For too many folks, investing is a zero-sum game: It's either stocks or funds, value or growth, fear or greed. Truth is, that kind of binary thinking can get you in a bind, and the savviest investors are those who mix up their approach to the market.

Fool circle
Mutual funds, for example, can make a great portfolio foundation. As the Fool's resident fund geek, I'm a big fan of battle-tested active managers, but indexing types have compelling options, too. Plunk down a chunk of change on Vanguard 500 Index (VFINX), and you'll procure dirt cheap exposure to the likes of ExxonMobil (NYSE:XOM), General Electric (NYSE:GE), and Citigroup (NYSE:C) -- the fund's top three holdings at the close of December. You'll also assure that at least a portion of your portfolio stays within spitting distance of the broader market.

Once you've laid a foundation, you'll be in good position to add individual stocks to your mix. On that front, I'd advise slotting in growth and value plays. The fear/greed pendulum swings both ways, after all, and so it makes Foolish sense to offset race cars such as Electronic Arts (NASDAQ:ERTS) and (NASDAQ:AMZN) -- stocks with price-to-earnings (P/E) ratios that currently reside in the market's nosebleed section -- with more conservative, low P/E plays such as Berkshire Hathaway (NYSE:BRK-B) and Devon Energy (NYSE:DVN).

Get jazzed
Then there's the matter of personal finance -- the realm of both saving money and earning more of it through, for example, shaving the interest rate you pay for credit card debt and plunking your short-term cash into interest-bearing savings accounts that pay the sweetest rates.

Make no mistake: Even if -- and I'd argue especially if -- you consider yourself a hardcore stock jock, this area of your financial life needs plenty of care and feeding. After all, it dovetails perfectly with investing: The more you save and earn, the more moola you'll have more to plow into the market.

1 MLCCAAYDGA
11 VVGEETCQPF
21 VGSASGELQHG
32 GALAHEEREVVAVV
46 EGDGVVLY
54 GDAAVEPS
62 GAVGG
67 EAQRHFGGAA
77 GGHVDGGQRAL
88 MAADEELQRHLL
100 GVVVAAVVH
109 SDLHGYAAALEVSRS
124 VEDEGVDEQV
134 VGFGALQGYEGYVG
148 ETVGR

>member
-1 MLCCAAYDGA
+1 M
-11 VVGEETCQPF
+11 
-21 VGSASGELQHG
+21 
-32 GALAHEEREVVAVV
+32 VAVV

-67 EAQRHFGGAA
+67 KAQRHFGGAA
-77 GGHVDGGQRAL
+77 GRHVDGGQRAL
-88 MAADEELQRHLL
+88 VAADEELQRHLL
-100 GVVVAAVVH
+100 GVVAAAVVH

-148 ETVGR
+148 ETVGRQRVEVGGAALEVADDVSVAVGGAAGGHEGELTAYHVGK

The Foolish bottom line
If that kind of big-picture financial philosophy sounds about right to you -- and if you'd like to learn how to use it to maximum advantage -- consider taking our Motley Fool Green Light service for a risk-free spin. At Motley Fool Green Light we cover all the bases, checking in with news and ideas you can use right away to make the most of what you're making in terms of both investing and personal finance.

So click here to give us a go. You'll have 30 days to peruse the service and decide if it might be for you. There's no obligation to stick around if you find it's not for you.

Shannon Zimmerman runs point on the Fool's Champion Funds newsletter service and co-advises Motley Fool Green Light with his pal Dayana Yochim. At the time of publication, he didn't own any of the securities mentioned above. Electronic Arts and are Stock Advisor recommendations. Berkshire Hathaway is an Inside Value pick. You can check out the Fool's strict disclosure policy by clicking right here.